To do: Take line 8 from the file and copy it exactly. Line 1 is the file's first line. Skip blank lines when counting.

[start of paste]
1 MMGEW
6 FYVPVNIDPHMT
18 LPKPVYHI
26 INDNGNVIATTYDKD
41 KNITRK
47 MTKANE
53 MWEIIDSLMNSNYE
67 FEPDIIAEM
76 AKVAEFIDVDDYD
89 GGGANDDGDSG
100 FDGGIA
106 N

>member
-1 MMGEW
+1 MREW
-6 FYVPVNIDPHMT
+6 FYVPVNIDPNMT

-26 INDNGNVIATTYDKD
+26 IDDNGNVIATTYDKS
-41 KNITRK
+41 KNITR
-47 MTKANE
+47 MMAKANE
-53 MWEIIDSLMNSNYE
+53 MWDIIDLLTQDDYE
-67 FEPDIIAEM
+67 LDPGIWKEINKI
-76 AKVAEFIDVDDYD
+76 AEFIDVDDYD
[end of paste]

67 FEPDIIAEM